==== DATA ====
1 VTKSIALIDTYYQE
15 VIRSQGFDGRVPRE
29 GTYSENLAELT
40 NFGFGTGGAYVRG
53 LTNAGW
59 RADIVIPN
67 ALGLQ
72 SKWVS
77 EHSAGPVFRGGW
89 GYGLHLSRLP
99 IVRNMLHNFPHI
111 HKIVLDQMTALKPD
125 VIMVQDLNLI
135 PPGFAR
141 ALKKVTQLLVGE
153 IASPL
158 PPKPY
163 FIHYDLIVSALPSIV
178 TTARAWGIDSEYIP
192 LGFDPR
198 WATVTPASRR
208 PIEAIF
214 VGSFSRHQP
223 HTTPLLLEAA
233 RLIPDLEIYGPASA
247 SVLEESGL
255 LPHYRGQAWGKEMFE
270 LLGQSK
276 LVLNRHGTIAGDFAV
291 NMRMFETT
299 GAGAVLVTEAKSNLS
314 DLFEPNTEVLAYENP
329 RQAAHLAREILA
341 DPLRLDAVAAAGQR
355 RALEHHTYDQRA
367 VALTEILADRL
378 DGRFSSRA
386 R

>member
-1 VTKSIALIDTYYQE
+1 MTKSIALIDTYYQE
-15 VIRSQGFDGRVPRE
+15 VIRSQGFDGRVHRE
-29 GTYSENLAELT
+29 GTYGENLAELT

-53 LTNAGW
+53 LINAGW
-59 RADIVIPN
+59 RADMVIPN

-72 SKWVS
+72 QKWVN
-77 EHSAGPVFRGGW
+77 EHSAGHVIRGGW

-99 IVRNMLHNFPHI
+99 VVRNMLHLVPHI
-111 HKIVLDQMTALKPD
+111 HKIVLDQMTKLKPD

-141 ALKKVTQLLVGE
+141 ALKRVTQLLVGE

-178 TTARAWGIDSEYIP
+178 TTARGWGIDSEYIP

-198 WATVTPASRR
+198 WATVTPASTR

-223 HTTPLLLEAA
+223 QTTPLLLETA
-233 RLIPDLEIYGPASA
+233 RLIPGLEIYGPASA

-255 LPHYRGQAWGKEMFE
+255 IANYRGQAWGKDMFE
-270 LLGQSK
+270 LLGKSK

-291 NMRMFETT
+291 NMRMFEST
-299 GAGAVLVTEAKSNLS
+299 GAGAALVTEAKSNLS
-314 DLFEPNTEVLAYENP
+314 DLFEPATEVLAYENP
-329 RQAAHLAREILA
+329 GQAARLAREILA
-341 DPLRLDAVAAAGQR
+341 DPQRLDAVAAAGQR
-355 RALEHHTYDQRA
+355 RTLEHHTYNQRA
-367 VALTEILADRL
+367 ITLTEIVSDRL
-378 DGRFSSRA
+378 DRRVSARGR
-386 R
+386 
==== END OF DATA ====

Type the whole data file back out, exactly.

1 VTKSIALIDTYYQE
15 VIRSQGFDGRVPRE
29 GTYSENLAELT
40 NFGFGTGGAYVRG
53 LTNAGW
59 RADIVIPN
67 ALGLQ
72 SKWVS
77 EHSAGPVFRGGW
89 GYGLHLSRLP
99 IVRNMLHNFPHI
111 HKIVLDQMTALKPD
125 VIMVQDLNLI
135 PPGFAR
141 ALKKVTQLLVGE
153 IASPL
158 PPKPY
163 FIHYDLIVSALPSIV
178 TTARAWGIDSEYIP
192 LGFDPR
198 WATVTPASRR
208 PIEAIF
214 VGSFSRHQP
223 HTTPLLLEAA
233 RLIPDLEIYGPASA
247 SVLEESGL
255 LPHYRGQAWGKEMFE
270 LLGQSK
276 LVLNRHGTIAGDFAV
291 NMRMFETT
299 GAGAVLVTEAKSNLS
314 DLFEPNTEVLAYENP
329 RQAAHLAREILA
341 DPLRLDAVAAAGQR
355 RALEHHTYDQRA
367 VALTEILADRL
378 DGRFSSRA
386 R

>member
-1 VTKSIALIDTYYQE
+1 MTKSIALIDTYYQE
-15 VIRSQGFDGRVPRE
+15 VIRSQGFDGRVHRE
-29 GTYSENLAELT
+29 GTYGENLAELT

-53 LTNAGW
+53 LINAGW
-59 RADIVIPN
+59 RADMVIPN

-72 SKWVS
+72 QKWVN
-77 EHSAGPVFRGGW
+77 EHSAGHVIRGGW

-99 IVRNMLHNFPHI
+99 VVRNMLHLVPHI
-111 HKIVLDQMTALKPD
+111 HKIVLDQMTKLKPD

-141 ALKKVTQLLVGE
+141 ALKRVTQLLVGE

-178 TTARAWGIDSEYIP
+178 TTARGWGIDSEYIP

-198 WATVTPASRR
+198 WATVTPASTR

-223 HTTPLLLEAA
+223 QTTPLLLETA
-233 RLIPDLEIYGPASA
+233 RLIPGLEIYGPASA

-255 LPHYRGQAWGKEMFE
+255 IANYRGQAWGKDMFE
-270 LLGQSK
+270 LLGKSK

-291 NMRMFETT
+291 NMRMFEST
-299 GAGAVLVTEAKSNLS
+299 GAGAALVTEAKSNLS
-314 DLFEPNTEVLAYENP
+314 DLFEPATEVLAYENP
-329 RQAAHLAREILA
+329 GQAARLAREILA
-341 DPLRLDAVAAAGQR
+341 DPQRLDAVAAAGQR
-355 RALEHHTYDQRA
+355 RTLEHHTYNQRA
-367 VALTEILADRL
+367 ITLTEIVSDRL
-378 DGRFSSRA
+378 DRRVSARGR
-386 R
+386 